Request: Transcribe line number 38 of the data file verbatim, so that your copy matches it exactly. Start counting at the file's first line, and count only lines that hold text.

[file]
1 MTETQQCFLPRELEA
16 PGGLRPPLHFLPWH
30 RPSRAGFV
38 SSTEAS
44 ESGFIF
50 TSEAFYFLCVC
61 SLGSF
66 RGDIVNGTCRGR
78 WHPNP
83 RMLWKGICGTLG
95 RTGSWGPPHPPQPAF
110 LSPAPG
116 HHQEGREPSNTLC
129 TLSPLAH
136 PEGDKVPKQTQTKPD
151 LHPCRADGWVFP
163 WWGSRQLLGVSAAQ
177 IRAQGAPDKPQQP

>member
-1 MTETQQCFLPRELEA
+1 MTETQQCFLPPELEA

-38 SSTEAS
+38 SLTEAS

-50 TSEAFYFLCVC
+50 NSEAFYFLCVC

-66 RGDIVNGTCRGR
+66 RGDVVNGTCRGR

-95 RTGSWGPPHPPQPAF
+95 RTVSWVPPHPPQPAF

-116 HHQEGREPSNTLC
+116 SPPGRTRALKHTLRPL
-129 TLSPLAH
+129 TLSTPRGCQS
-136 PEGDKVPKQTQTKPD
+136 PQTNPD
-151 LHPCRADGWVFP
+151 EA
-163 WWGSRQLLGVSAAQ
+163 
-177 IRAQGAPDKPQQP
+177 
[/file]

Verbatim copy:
-163 WWGSRQLLGVSAAQ